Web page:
(CNN)I never expected to end up living in Lisbon, on a lovely, sloping block with one of the city’s most iconic names: Rua das Janelas Verdes.
The Street of Green Windows.
Wandering the colonial core of Macau, I stumble upon a tiny sign bearing the same name.
Only this “Janelas Verdes” is a dark passageway of less than 50 feet, used mostly for storing bicycles.
Seeking echoes of a five-century cultural imprint, I’m wondering if there’s any advantage in knowing what to search for in the place that sparked my interest in the world of the Portuguese.
I certainly don’t find it in the obvious places: like the ruins of the Sao Paulo cathedral, the main Senado square, the old battlements and ramparts, now overrun with day trippers, garish displays of paper lanterns and endless rows of pressed pork jerky shops.
And I plan to stay away from the Portuguese restaurants listed in every guide, many with falsely fancy airs to pamper tourists.
Of course, any place that puts out bacalhau, the salted codfish cooked a thousand ways by Portuguese, or spicy chourico sausage, has to at least partially fit the bill.
But many are run by Macanese and feature such multi-national specialties of empire as “African Chicken” or “Minchi” ground beef virtually unknown in Portugal itself.
At the far upper end of this unique yet little touristed Calcada de San Lazaro oasis, posters announce art shows and a show of balloon-sculptures festooned to beautiful camphor trees lead me into a gorgeous courtyard.
This the elegantly transformed Santa Casa da Misericrdia, a former charitable home for old women with a 400-year-history, now washed in orange paint set off by a brace of black shutters.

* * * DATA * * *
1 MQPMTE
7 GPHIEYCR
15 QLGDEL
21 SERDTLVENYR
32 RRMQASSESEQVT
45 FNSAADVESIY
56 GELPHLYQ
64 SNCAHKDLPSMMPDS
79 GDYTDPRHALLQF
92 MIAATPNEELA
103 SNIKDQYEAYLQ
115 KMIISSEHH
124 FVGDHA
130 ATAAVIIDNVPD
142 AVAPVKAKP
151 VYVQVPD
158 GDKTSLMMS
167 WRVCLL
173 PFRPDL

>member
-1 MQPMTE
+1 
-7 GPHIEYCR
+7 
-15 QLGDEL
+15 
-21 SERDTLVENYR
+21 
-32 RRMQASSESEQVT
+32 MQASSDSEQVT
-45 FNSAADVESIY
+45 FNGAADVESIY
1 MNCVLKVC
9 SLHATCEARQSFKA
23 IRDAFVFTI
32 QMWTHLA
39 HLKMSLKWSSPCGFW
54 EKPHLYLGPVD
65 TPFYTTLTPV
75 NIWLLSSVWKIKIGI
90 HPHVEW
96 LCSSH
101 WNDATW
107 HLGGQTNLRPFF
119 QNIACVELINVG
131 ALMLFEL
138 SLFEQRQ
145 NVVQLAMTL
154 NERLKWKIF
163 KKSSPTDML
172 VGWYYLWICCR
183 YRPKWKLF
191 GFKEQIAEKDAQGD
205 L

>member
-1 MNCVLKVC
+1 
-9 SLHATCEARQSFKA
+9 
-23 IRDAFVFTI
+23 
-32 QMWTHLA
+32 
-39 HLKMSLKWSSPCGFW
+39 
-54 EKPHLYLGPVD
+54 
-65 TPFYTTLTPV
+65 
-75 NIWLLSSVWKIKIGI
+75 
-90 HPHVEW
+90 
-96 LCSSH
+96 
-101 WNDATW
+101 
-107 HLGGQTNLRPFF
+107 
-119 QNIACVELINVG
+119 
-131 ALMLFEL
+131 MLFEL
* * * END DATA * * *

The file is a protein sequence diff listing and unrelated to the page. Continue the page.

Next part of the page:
The main attraction here is Albergue 1601 (Calada da Igreja de So Lzaro n 8), a Portuguese hangout of sorts for Macau’s few literati, with two floors of stone-and-wood atmosphere as well as assorted grandfather clocks and a menu (as well as wall of wine on display) suggesting it is truer to the form than most.
Never mind that one Portuguese I meet warns me to eat only where they put out cozido a la Portuguesa (hint: look for one or two in Taipa Village), a hearty stew.
Across the way, someone with more than passing knowledge of Portugal has outfitted a luminous matchbox of a store called Mercearia (Calada da Igreja de So Lzaro n 8) whose symbol is the quintessentially Portuguese sardine.
It’s stocked with retro soaps in art deco wrappers, wooden mascots of Barcelos roosters and sardines, and the real fishy stuff canned with special care. There’s homemade fig jams from the Azores as well.
Even though I’ve already had my fill of caf, I decide to follow the architects’ tip to check out Caravela (Shop 7H, G/F, Edf. Kam Loi, R. do Comandante Mata e Oliveira, Avenida de Almeida Ribeiro) — a popular hangout that’s Portuguese enough to dare call itself a “pastelaria” (from a country where pastry shops and cafes are one and the same).
It takes asking several rickshaw drivers before I find it down a small alley literally in the shadow of the blazing golden towers of the Wynn, MGM and Lisboa Grande resorts built on the backs of baccarat takings.
With a few outdoor tables under an awning, bare concrete walls inside and a glittery bar outfitted with display case of a typical if minimal selection of Portuguese sweets, like queijadas and the real pasteis de nata — not to be confused with the Brit rip-offs marketed everywhere as “egg tarts”) — the Caravela fits exactly my fellow diners’ description of “the typical gathering place along some rural highway of everyone in a small Portuguese town.”
The people here, too, look like the usual dapper yet unsmiling cast of characters in a place where, as Lilia Silva also said, “everyone knows everyone,” nursing with near-sacred devotion their strong coffees — and perhaps their thwarted schemes of wealth in the Orient.
And maybe that’s as Portuguese as anything can get.